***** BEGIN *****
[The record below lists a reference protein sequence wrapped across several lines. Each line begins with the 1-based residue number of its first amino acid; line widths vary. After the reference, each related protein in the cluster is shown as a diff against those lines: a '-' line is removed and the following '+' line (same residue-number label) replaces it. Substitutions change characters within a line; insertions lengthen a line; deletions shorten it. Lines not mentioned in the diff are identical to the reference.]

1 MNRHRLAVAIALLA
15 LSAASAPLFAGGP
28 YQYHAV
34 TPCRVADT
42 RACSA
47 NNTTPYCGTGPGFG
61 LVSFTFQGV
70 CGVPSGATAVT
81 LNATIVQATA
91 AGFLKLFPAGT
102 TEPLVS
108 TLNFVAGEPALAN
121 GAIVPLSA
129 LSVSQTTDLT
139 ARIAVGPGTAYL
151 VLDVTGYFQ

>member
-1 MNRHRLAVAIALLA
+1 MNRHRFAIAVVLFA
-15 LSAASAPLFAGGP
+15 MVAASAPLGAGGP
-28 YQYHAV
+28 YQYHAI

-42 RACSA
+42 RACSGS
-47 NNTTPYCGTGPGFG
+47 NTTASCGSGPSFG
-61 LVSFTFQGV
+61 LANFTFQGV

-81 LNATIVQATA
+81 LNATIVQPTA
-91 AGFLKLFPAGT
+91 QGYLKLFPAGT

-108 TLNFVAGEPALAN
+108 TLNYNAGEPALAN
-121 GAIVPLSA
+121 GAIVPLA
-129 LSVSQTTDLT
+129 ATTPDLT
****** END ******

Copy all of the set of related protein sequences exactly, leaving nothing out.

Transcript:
[The record below lists a reference protein sequence wrapped across several lines. Each line begins with the 1-based residue number of its first amino acid; line widths vary. After the reference, each related protein in the cluster is shown as a diff against those lines: a '-' line is removed and the following '+' line (same residue-number label) replaces it. Substitutions change characters within a line; insertions lengthen a line; deletions shorten it. Lines not mentioned in the diff are identical to the reference.]

1 MNRHRLAVAIALLA
15 LSAASAPLFAGGP
28 YQYHAV
34 TPCRVADT
42 RACSA
47 NNTTPYCGTGPGFG
61 LVSFTFQGV
70 CGVPSGATAVT
81 LNATIVQATA
91 AGFLKLFPAGT
102 TEPLVS
108 TLNFVAGEPALAN
121 GAIVPLSA
129 LSVSQTTDLT
139 ARIAVGPGTAYL
151 VLDVTGYFQ

>member
-1 MNRHRLAVAIALLA
+1 MNRHRFAIAVVLFA
-15 LSAASAPLFAGGP
+15 MVAASAPLGAGGP
-28 YQYHAV
+28 YQYHAI

-42 RACSA
+42 RACSGS
-47 NNTTPYCGTGPGFG
+47 NTTASCGSGPSFG
-61 LVSFTFQGV
+61 LANFTFQGV

-81 LNATIVQATA
+81 LNATIVQPTA
-91 AGFLKLFPAGT
+91 QGYLKLFPAGT

-108 TLNFVAGEPALAN
+108 TLNYNAGEPALAN
-121 GAIVPLSA
+121 GAIVPLA
-129 LSVSQTTDLT
+129 ATTPDLT